| Abstract|| |
Background: Omental biopsy has conventionally been performed using a surgical approach. USG-guided omental biopsy is a safe and effective alternative. The purpose of this study was to assess the utility of USG guidance for biopsy of the greater omentum. Study design: Retrospective study. Materials and Methods: We retrospectively reviewed all omental biopsies performed under USG guidance from April 2006 to March 2010 in a tertiary care hospital. Results: One hundred and seventy-three patients were included. Out of these, 82 (47%) patients were diagnosed to have malignancies, 58 (34%) patients had granulomatous inflammation either suggestive of or consistent with tuberculosis, 29 (17%) patients were diagnosed to have inconclusive biopsy results, and 4 (2%) patients had an inadequate sample for histopathological examination. There were no major procedure-related complications. Conclusion: USG-guided biopsy of the omentum is a safe and effective procedure. A thickened omentum can serve as an easily accessible site for biopsy, especially in patients who have ascites of unknown etiology and in those with a history of previous malignancy.
Keywords: Biopsy; greater omentum; ultrasound
|How to cite this article:|
Govindarajan P, Keshava SN. Ultrasound-guided omental biopsy: Review of 173 patients. Indian J Radiol Imaging 2010;20:307-9
|How to cite this URL:|
Govindarajan P, Keshava SN. Ultrasound-guided omental biopsy: Review of 173 patients. Indian J Radiol Imaging [serial online] 2010 [cited 2019 Jul 19];20:307-9. Available from: http://www.ijri.org/text.asp?2010/20/4/307/73533
| Introduction|| |
The greater omentum is the largest of the peritoneal folds. Since a small amount of fluid is present in the peritoneal cavity, infections and malignancy easily spread to the omentum.  Ovarian and gastrointestinal malignancies are the most common neoplasms that seed the peritoneum.  The omentum can also be affected by other conditions, such as granulomatous inflammation, infections and hematoma. An omental mass in a patient with a known malignancy usually indicates metastasis; however, a biopsy is often necessary to confirm the diagnosis. 
An omental biopsy can be attempted once the omentum is thickened. Conventionally, omental biopsy has been performed using laparotomy or laparoscopy, which also involve additional costs of hospitalization and the risks of anesthesia. The omentum is easily visible on USG when it is thickened. Since the omentum is easily accessible and it can be easily differentiated from bowel on real-time USG, an omental biopsy can be readily performed under USG guidance. The purpose of this study was to evaluate the usefulness of USG guidance for the biopsy of a thickened omentum.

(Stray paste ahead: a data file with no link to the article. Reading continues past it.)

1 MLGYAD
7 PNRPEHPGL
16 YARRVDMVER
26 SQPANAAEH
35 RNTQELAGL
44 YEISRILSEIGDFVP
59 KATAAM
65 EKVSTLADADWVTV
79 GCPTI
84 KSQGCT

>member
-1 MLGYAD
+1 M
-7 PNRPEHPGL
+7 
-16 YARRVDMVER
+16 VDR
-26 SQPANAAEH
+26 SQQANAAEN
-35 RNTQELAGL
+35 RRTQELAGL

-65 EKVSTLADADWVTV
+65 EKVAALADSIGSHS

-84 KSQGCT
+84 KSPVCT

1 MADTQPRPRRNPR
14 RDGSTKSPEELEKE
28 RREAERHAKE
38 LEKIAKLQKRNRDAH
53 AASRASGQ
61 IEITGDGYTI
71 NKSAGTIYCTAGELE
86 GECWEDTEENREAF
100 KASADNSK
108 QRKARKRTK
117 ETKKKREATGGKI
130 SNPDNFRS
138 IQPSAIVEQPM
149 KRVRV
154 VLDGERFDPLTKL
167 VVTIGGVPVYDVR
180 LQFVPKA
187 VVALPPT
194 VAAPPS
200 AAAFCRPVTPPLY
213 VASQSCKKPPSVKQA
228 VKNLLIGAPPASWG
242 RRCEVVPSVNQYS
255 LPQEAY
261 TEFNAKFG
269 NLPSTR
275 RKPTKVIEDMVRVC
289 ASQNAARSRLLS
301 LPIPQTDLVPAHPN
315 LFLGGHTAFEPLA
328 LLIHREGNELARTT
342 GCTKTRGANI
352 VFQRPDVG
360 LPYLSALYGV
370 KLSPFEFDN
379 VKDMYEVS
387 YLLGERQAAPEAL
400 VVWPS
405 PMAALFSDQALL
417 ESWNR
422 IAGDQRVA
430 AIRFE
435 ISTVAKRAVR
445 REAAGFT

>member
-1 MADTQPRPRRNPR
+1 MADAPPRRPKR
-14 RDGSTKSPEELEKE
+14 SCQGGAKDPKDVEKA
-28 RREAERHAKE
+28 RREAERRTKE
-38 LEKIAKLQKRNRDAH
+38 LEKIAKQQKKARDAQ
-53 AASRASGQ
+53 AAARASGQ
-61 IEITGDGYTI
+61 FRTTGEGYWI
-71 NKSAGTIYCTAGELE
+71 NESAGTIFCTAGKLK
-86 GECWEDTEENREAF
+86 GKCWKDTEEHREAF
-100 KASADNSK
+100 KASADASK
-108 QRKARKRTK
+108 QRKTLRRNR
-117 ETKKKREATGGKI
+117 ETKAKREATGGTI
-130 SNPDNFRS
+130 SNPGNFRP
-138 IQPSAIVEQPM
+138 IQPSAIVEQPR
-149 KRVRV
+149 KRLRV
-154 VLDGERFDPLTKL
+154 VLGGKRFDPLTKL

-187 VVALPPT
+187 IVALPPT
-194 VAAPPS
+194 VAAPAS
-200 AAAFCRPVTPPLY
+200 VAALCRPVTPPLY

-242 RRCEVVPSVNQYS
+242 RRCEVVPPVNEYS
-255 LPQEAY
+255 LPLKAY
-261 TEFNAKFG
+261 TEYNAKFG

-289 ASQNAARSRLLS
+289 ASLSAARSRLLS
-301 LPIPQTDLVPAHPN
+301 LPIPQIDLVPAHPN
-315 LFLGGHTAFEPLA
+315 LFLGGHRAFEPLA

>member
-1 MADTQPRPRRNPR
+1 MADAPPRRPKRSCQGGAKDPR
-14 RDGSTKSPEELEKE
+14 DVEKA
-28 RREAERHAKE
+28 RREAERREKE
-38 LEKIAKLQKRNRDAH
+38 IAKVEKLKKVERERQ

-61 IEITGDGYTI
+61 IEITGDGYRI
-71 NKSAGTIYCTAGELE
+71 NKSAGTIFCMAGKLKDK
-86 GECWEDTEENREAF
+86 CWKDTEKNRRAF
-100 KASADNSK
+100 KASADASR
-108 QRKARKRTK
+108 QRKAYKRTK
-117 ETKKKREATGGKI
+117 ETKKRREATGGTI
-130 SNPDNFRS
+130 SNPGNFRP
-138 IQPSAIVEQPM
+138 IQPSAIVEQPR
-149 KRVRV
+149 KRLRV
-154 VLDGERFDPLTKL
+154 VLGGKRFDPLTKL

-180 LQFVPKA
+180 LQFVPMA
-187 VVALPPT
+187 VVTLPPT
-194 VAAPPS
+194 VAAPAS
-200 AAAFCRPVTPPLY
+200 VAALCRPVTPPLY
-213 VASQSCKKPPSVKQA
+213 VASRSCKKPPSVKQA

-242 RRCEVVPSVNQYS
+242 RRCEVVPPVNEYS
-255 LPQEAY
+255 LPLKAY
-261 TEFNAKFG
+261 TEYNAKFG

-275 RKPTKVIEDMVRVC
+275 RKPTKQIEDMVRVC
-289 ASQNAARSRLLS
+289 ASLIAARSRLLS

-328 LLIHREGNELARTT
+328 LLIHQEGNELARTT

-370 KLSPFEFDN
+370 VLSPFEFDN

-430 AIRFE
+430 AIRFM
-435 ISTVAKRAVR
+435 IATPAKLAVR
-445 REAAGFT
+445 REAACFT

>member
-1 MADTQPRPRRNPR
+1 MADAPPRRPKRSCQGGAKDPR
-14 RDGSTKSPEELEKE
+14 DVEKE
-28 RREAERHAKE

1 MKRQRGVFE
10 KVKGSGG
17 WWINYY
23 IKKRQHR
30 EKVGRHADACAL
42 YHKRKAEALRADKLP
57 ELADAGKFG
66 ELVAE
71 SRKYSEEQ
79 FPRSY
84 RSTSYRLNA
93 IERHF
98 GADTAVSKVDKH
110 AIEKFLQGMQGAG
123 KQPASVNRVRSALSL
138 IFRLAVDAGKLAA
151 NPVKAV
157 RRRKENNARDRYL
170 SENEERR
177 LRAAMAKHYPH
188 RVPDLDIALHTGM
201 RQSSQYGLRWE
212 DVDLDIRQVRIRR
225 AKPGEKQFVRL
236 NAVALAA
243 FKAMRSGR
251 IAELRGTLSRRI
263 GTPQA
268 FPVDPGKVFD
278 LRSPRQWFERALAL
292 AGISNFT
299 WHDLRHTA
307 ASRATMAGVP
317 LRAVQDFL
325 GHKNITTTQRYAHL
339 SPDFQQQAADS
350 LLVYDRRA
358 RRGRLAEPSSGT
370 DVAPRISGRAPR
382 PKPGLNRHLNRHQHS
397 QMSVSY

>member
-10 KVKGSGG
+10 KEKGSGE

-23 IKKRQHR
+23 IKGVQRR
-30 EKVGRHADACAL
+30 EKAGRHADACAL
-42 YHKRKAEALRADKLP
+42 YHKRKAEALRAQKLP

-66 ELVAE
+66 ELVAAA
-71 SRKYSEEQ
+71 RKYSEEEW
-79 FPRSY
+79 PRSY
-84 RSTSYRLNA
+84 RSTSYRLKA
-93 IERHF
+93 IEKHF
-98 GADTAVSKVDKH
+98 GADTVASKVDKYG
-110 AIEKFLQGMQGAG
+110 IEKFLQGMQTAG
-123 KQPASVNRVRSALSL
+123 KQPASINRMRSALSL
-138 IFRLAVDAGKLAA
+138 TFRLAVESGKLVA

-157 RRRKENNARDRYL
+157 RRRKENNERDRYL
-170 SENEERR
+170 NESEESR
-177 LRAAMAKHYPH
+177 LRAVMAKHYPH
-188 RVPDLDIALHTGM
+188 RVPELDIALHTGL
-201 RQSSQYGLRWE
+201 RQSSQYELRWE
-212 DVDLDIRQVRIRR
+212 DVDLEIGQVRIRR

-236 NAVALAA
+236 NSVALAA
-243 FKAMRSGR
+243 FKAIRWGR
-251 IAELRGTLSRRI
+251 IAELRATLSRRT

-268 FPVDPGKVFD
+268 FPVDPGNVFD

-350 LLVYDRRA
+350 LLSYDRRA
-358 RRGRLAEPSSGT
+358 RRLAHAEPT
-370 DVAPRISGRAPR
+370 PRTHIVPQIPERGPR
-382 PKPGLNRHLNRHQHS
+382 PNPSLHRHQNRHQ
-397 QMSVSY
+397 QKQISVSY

| Methods|| |
We retrospectively reviewed patients who underwent USG-guided omental biopsies in our institution between April 2006 and March 2010. All patients who had a thickened omentum and no other accessible site for a biopsy were included in the study. The main exclusion criterion was the presence of uncorrectable bleeding parameters.
All the patients underwent a USG examination prior to the biopsy to assess the omental thickness and feasibility of the biopsy. The omentum was considered thickened if it measured more than 10 mm. Bleeding parameters including prothrombin time (PT), partial thromboplastin time (PTT), and platelet count were recorded for all patients. A platelet count above 80000/΅l was considered acceptable for performing the procedure. Any PT value with an INR (international normalized ratio) less than 1.4 for patients, who were on oral anticoagulants, was considered acceptable as well. A PTT value of 23.8-37.4 s was considered acceptable for the procedure. All the three parameters were taken into account before the procedure. If any of the parameters was deranged, a hematology opinion was asked for and the biopsy was performed only if the hematologist gave a go-ahead or after the parameters were corrected. Informed consent was obtained from each patient prior to the procedure.
Sedation with pethidine and promethazine was administered half an hour prior to the procedure in order to reduce procedure-related pain and discomfort. The procedure was performed in the supine position. Using USG guidance, the omentum was assessed to identify the site of maximum thickening. The needle path was also assessed using color Doppler to ensure that there were no blood vessels in the expected needle path. The presence of ascites in these patients was not considered a contraindication. Ascitic fluid was not routinely tapped unless asked for by the referring doctor.